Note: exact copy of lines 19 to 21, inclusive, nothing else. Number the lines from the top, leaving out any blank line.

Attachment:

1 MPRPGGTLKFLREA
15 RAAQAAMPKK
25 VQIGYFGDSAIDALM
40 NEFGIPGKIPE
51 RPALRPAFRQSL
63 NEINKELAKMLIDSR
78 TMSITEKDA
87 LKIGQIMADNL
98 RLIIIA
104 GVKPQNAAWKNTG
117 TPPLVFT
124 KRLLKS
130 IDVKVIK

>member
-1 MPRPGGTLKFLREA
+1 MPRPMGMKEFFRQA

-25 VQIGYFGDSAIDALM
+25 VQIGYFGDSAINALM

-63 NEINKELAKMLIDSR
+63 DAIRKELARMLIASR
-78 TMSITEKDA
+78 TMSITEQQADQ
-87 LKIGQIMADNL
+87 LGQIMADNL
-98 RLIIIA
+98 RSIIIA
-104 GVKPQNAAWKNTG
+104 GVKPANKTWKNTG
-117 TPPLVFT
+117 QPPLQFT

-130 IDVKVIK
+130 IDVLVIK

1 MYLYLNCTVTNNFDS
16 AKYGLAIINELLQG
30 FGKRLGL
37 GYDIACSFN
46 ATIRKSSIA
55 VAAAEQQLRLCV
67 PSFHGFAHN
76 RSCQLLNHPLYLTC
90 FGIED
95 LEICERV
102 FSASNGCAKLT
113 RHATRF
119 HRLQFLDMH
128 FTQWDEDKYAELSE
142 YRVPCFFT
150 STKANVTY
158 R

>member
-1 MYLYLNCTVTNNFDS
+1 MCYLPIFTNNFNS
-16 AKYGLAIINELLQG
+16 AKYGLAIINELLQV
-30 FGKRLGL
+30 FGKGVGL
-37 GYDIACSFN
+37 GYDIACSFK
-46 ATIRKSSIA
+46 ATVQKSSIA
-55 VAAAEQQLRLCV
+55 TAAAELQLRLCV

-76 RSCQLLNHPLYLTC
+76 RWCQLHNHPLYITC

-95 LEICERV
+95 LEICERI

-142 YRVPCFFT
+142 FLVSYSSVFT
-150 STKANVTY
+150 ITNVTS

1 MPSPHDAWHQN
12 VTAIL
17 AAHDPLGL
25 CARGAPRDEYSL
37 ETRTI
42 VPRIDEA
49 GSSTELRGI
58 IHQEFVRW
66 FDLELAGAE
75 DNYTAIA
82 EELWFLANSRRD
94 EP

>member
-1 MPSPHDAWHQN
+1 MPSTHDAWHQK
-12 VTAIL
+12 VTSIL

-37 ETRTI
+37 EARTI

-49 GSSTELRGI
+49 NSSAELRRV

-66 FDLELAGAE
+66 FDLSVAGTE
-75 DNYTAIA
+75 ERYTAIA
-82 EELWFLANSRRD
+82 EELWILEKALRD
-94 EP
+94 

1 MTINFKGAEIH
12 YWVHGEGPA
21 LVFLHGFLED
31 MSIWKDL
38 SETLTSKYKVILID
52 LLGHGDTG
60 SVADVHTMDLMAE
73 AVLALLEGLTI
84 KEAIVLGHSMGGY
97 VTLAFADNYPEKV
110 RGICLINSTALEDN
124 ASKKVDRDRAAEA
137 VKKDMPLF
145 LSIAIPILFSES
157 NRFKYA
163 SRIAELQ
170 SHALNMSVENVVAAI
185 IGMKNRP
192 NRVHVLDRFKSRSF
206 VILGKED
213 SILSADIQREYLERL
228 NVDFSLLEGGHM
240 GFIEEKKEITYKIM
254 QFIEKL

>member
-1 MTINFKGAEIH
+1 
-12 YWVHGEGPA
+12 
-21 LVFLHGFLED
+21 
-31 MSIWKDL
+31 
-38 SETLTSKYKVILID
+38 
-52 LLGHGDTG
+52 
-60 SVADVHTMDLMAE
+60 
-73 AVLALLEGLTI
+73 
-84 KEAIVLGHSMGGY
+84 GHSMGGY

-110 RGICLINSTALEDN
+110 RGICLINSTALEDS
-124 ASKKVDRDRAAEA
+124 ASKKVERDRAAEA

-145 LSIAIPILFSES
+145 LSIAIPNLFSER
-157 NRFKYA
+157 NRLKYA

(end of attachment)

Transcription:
-63 NEINKELAKMLIDSR
+63 DAIRKELARMLIASR
-78 TMSITEKDA